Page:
The picture above is of a Hawaiian boy who is working in the navy of America at St. Pedro Los Angeles as a secretary in the department of the payroll of the military. Continue reading

Lincoln’s Emancipation Proclamation reaches Hawaii nei, 1863.

[Found under: “KA NU HOU HOPE LOA.”]

—The President of the United States has pronounced his proclamation that the “nika” who are being enslaved in the states of the United States that rebelled will be freed, but notwithstanding the states that did not rebel; they shall give wages to their “nika,” and these are the words of the proclamation of the President:

“A no ia mea, owau o Aberahama Linekona, ka Peresidena o Amerika Huipuia, ma ka mana i haawiia mai ia’u ma ko’u ano Alihikaua o na puali koa a me na aumoku kaua, i ka wa e kipiia mai nei o Amerika Huipuia, a ma ke ano kaua hoi, i mea e hoopau ai ia kipi ana, ke hoike nei ma keia la mua o Ianuari, M. H. 1836, a e like hoi me ka’u i manao ai e pai ia ka’u olelo kuahaua mahope o kka hala ana o na la hookahi haneri, mai ka la i kakau ia’i ka olelo i haiia maluna, ke kuikahi nei i na mokuuaina a me na apana, kahi nona ka poe kanaka e noho kipi ana ia Amerika Huipuia i keia la, eia mahope nei, penei: Continue reading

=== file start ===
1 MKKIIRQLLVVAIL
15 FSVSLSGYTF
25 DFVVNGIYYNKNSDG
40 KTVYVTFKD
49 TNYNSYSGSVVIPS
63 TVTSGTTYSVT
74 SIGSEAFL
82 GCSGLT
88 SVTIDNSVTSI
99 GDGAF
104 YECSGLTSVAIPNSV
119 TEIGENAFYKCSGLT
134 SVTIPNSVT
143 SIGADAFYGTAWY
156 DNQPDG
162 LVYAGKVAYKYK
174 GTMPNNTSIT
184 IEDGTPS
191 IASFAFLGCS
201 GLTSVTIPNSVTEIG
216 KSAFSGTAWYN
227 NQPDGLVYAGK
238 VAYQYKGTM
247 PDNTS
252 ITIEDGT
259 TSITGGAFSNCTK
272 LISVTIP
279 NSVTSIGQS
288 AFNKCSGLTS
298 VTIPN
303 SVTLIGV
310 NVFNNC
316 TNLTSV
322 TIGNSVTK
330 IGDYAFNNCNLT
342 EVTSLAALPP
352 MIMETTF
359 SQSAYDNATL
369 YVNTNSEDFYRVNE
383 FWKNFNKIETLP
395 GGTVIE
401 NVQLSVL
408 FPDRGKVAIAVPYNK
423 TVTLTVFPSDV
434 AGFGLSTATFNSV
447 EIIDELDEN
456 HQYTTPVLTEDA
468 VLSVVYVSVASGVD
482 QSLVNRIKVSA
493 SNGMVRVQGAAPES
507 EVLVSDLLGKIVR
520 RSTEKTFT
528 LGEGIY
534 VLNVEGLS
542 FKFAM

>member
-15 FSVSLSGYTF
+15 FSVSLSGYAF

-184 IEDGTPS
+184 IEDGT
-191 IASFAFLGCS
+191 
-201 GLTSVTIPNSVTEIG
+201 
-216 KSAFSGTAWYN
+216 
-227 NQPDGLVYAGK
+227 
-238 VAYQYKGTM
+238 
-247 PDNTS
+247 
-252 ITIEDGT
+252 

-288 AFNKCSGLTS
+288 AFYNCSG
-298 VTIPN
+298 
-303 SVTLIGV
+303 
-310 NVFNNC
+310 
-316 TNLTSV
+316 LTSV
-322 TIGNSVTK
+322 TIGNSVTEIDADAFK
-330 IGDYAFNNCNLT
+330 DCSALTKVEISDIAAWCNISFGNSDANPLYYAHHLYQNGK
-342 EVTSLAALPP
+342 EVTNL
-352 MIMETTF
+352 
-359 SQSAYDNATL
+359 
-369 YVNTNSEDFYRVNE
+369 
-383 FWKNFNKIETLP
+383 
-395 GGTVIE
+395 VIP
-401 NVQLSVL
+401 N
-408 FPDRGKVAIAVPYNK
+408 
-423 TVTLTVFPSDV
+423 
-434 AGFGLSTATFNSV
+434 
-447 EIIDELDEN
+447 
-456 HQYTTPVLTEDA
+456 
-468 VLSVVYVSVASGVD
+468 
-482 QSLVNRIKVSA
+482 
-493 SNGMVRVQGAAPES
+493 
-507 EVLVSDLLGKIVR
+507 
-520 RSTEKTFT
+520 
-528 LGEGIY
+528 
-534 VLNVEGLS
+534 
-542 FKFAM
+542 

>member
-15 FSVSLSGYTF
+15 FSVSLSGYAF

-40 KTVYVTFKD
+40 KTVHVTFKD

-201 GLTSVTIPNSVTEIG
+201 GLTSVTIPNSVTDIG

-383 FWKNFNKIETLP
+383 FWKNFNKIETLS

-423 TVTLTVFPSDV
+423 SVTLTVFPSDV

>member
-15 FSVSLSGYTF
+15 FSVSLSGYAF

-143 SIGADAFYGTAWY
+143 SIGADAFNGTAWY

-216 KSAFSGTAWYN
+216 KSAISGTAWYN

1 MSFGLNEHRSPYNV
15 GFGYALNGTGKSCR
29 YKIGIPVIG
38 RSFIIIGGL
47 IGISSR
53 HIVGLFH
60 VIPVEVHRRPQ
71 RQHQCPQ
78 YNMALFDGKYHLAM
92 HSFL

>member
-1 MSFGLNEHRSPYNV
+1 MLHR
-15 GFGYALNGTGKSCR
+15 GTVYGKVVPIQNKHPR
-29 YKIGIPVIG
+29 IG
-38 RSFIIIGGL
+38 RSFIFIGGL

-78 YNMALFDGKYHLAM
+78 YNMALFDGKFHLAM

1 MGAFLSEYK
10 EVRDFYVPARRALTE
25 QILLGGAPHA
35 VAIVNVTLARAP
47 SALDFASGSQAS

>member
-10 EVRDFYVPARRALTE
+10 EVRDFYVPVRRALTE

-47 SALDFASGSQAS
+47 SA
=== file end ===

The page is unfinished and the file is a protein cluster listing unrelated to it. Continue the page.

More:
Emancipation Proclamation, 1863.

NEWS BY MAL.

The Emancipation Proclamation–The Slaves of Rebels Declared Free–Blacks to be Received into the Army and Navy

A PROCLAMATION.

Whereas, On the twenty-second day of September, in the year of our Lord one thousand eight hundred and sixty-two,  a proclamation was issued by the President of the United States, containing, among other things, the following, to wit: